Why else can the 30 Mk1 be considered a classic? The evolution of boat building technology, the introduction of fibreglass as a construction material, plays an important role in the notion of classic as it applies here. According to Jack Synes, of C&C International, "Fibreglass boat construction was new in the mid sixties and thus brought about a whole new era of design - you could shape it any way you wanted - whatever curves you desired". The 30 MK1 represents the third and final stage of a very short-lived design string that began with the Redwing 35 in the late sixties. As such, these boats remain fettered with the design ideas associated with wooden boats, not yet completely free of the past, not fully broken with tradition. Hence, the classics -- traditional, yet modern! Strong, swift and graceful, all at good value and low maintenance!

The mast step, the seat or pocket into which the mast sits, was originally made of wood up to hull no.# 651. As it sits in a damp /wet area atop the keel, it has had the tendency of weakening and, therefore, deflecting downward. Models #652 and up came with mast steps made of an aluminum casting which was resistant to this problem. The lacquer on the spars has now had many years of hard weather, not to mention the new UV phenomenon. In many cases, the lacquer is worn off and the aluminum prone to oxidation. Painting the spars is the most popular, aesthetic and cost effective resolution to this problem. Also, if a previous owner has neglected to tighten and seal deck hardware as a requirement of the regular maintenance procedure, the deck balsa core may get wet. It would be prudent for a perspective buyer to ask his surveyor to carefully inspect the deck for water damaged balsa core. When considering the purchase of one of these gems, should the need exist, these repair costs should be factored into the purchase price of the boat. Remember, to survey before you buy is always the safest and best route.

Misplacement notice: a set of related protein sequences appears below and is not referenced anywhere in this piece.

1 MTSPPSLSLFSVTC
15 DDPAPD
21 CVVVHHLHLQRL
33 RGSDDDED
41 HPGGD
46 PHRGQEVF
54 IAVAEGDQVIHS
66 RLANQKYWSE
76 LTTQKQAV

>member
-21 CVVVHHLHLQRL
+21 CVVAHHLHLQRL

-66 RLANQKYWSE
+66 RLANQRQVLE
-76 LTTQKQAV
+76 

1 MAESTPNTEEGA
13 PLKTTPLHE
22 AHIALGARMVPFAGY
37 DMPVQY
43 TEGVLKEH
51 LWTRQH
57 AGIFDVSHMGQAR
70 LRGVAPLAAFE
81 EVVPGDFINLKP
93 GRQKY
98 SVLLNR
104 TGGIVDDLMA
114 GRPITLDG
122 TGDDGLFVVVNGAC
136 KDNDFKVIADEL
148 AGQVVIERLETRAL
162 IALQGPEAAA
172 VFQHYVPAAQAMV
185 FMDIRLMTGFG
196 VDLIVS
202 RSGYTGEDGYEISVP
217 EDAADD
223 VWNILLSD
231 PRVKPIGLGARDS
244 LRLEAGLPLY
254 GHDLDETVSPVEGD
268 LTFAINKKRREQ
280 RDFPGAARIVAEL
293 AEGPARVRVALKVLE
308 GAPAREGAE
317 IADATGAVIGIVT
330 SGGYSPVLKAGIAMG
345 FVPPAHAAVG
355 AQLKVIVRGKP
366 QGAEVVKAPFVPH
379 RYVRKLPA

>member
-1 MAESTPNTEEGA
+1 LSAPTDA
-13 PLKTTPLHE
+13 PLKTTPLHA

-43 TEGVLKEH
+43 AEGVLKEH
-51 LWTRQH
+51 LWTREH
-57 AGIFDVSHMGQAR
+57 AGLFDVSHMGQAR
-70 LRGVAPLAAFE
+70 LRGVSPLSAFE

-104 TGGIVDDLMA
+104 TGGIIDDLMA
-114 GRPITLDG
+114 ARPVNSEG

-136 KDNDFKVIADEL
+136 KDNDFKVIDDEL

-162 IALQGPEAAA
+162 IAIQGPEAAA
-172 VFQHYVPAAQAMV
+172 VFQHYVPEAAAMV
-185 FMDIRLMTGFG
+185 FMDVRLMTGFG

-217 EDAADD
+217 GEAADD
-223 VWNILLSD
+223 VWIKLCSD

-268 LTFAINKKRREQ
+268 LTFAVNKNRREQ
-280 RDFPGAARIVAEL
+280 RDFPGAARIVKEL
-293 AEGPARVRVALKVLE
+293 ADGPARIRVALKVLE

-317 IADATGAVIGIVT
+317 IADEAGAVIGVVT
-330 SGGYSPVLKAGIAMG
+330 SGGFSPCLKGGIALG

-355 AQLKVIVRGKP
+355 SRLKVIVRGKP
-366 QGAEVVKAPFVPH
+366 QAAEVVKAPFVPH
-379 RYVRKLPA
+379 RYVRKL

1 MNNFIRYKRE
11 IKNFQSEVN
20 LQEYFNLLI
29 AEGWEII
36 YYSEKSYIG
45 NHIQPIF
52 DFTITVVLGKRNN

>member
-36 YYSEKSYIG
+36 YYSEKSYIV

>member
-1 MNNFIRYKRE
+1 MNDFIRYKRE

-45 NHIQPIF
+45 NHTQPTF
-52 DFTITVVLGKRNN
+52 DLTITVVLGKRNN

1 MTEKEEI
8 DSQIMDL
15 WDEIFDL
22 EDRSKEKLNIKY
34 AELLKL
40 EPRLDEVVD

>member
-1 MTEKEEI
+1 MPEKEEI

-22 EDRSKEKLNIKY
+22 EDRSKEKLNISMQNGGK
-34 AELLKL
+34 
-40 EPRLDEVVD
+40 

Specifications

LOA 30 ft.

LWL 24 ft. 11 in.

Beam 10 ft.

Draft 5 ft.

Disp 8,000 lbs.

Ballast 3,450 lbs. lead

Sail Area 459 sq. ft. top

To see if this boat is available, go to www.boatcan.com for listings!

Destinations

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My Happy Place – Lake Simcoe and the Trent-Severn Waterway

My Happy Place – Lake Simcoe and the Trent-Severn WaterwayBy Paul and Sheryl Shard

It’s funny how a body of water can shape you. Shape your mood. Shape your friendships. Shape your future.

Since you’re reading Canadian Yachting, then I’m pretty sure you have a sense of what I’m talking about here - a favourite lake, bay, pond, river or ocean that, when you’re near it, in it or on it, it makes your heart sing and good things happen.

For me, this is Lake Simcoe and the Trent-Severn Waterway in Ontario. Although my husband, Paul, and I have sailed over 100,000 nautical miles in the four sailboats we’ve owned and have been blessed to visit..

Read more about Lake Simcoe and the Trent-Severn Waterway....

 

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Lifestyle

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Ranger Tugs R-23

Ranger Tugs R-23By: Andy Adams

At the boat shows, the Ranger Tugs’ classic tugboat lines always grab the crowds, with the wives and children most likely to want to stop and have a better look. Well, they should, because the Ranger Tugs R-23 deserves a second look…a long look in fact.

Yes, it’s really a “personality” boat that looks great out on the water, and it will turn heads and start conversations at the gas docks, the locks, or just about anywhere boaters congregate, but the Ranger Tugs R-23 is far more than just cute.

Read more about the Ranger Tugs R-23...

 

 

DIY & How to

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Marine Products